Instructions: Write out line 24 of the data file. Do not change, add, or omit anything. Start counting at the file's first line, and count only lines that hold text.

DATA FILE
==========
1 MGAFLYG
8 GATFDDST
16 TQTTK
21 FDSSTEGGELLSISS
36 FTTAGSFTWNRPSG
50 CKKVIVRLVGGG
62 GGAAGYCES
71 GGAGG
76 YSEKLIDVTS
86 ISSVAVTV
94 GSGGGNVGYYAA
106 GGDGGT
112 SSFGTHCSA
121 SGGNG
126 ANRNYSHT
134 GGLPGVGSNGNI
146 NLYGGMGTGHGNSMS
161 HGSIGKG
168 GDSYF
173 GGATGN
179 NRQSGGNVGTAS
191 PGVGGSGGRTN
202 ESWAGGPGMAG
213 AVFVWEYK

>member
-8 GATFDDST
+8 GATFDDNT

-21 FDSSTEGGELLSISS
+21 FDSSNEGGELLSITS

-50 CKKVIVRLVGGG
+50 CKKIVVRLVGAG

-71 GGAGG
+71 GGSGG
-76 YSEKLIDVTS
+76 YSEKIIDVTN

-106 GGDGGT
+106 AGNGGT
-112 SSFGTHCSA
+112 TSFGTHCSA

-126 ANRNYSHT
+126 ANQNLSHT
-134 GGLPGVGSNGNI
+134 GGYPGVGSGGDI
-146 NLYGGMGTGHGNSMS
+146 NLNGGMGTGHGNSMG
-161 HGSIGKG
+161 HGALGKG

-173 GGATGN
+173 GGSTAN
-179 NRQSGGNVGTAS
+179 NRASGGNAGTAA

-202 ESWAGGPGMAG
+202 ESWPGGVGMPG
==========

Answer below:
213 AVFVWEYK